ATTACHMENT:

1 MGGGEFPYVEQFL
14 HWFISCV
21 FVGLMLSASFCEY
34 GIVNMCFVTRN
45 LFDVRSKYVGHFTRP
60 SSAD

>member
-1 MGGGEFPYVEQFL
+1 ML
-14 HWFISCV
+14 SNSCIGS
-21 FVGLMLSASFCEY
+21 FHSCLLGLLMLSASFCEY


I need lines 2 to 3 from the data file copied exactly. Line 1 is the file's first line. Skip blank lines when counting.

14 HWFISCV
21 FVGLMLSASFCEY